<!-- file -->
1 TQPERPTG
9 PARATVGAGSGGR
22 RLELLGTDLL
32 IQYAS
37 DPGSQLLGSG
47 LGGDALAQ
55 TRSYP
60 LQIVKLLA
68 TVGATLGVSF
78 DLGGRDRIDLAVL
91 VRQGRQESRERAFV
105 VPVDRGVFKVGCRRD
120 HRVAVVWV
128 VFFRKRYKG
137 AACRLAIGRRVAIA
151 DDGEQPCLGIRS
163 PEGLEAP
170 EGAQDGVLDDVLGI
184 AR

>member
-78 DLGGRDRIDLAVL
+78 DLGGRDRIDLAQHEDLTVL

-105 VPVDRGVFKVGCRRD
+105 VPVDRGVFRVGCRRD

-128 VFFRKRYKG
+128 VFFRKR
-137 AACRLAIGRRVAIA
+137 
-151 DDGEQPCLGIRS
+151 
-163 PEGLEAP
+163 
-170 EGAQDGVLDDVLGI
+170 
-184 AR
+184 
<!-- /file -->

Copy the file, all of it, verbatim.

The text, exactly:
1 TQPERPTG
9 PARATVGAGSGGR
22 RLELLGTDLL
32 IQYAS
37 DPGSQLLGSG
47 LGGDALAQ
55 TRSYP
60 LQIVKLLA
68 TVGATLGVSF
78 DLGGRDRIDLAVL
91 VRQGRQESRERAFV
105 VPVDRGVFKVGCRRD
120 HRVAVVWV
128 VFFRKRYKG
137 AACRLAIGRRVAIA
151 DDGEQPCLGIRS
163 PEGLEAP
170 EGAQDGVLDDVLGI
184 AR

>member
-78 DLGGRDRIDLAVL
+78 DLGGRDRIDLAQHEDLTVL

-105 VPVDRGVFKVGCRRD
+105 VPVDRGVFRVGCRRD

-128 VFFRKRYKG
+128 VFFRKR
-137 AACRLAIGRRVAIA
+137 
-151 DDGEQPCLGIRS
+151 
-163 PEGLEAP
+163 
-170 EGAQDGVLDDVLGI
+170 
-184 AR
+184 